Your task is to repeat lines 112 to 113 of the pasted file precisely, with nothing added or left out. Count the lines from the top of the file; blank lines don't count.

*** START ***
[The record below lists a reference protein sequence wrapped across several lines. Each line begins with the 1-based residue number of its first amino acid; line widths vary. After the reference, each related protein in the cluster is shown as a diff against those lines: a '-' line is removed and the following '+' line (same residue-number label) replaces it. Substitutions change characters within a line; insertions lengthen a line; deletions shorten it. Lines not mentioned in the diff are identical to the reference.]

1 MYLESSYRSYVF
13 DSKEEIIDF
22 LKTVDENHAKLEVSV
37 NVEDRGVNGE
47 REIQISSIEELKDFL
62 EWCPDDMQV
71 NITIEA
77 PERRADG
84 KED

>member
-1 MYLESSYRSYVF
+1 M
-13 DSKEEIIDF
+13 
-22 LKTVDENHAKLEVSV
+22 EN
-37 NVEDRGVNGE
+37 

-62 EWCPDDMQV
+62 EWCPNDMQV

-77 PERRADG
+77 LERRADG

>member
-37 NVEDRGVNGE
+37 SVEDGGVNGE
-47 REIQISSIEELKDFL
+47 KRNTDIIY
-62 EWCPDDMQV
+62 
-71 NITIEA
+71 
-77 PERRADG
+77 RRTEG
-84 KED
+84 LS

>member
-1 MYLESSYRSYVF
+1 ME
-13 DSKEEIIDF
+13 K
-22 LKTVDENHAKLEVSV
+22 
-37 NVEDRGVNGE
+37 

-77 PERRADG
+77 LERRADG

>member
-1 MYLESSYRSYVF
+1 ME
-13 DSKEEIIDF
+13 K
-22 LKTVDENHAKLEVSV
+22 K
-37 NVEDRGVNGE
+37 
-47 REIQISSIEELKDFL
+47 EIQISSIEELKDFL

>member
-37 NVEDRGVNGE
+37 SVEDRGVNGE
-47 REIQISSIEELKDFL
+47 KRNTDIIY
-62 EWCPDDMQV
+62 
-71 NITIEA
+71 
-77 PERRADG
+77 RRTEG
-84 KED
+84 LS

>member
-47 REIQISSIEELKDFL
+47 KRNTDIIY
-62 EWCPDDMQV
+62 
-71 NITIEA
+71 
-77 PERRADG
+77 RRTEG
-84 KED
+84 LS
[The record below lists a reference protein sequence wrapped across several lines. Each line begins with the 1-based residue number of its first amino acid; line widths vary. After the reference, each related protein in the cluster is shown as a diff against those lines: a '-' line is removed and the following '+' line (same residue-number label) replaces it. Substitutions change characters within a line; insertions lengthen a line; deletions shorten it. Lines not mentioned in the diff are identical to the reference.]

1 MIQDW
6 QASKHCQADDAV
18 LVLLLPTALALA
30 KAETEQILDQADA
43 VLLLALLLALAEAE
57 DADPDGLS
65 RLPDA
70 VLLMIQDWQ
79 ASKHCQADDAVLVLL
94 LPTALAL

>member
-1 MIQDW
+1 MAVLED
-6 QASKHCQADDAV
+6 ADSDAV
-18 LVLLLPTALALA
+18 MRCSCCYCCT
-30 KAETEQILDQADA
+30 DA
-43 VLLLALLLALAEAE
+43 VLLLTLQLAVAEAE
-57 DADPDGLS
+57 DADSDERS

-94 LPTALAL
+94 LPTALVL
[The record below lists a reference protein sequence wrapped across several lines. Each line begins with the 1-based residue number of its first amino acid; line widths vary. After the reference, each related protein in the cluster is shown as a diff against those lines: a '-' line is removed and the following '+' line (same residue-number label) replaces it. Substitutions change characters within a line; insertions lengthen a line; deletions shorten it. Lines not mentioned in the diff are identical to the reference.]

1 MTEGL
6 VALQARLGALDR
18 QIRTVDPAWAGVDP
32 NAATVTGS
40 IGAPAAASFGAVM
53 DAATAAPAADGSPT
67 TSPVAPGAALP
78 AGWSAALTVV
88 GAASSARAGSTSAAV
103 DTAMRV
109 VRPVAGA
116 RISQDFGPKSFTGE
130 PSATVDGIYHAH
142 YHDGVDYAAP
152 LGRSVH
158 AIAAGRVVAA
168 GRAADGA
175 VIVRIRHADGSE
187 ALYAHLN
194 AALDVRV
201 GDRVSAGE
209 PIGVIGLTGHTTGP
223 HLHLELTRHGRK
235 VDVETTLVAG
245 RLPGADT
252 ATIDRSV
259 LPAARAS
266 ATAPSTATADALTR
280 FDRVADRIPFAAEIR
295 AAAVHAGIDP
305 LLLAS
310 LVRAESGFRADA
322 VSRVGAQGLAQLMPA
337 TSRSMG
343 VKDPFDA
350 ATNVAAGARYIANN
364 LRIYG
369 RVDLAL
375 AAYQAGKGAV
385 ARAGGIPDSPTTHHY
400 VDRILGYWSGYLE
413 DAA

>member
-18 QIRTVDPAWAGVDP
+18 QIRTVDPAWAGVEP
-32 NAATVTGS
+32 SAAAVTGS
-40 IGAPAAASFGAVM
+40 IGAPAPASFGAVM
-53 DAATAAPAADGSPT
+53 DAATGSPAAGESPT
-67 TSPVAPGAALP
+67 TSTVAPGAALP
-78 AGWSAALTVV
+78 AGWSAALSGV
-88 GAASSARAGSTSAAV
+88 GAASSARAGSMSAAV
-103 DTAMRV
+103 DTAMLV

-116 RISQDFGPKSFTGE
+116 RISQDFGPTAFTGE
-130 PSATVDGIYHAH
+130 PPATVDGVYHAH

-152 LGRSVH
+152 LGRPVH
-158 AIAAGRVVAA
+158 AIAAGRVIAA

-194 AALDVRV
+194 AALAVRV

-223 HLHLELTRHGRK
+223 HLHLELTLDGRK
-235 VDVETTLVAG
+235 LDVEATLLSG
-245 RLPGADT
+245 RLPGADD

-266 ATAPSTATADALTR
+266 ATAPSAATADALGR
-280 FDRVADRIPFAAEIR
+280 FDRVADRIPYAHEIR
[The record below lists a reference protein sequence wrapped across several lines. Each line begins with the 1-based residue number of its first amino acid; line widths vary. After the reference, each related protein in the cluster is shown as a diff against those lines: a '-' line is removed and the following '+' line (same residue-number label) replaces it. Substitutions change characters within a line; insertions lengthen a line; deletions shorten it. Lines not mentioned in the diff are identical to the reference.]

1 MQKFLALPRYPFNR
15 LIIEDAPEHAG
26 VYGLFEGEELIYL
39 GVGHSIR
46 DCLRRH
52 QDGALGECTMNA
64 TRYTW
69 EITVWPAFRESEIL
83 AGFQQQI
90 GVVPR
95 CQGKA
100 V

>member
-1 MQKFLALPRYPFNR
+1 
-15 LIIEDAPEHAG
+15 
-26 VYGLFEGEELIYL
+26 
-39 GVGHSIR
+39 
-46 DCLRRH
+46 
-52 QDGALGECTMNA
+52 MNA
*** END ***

18 QIRTVDPAWAGVDP
32 NAATVTGS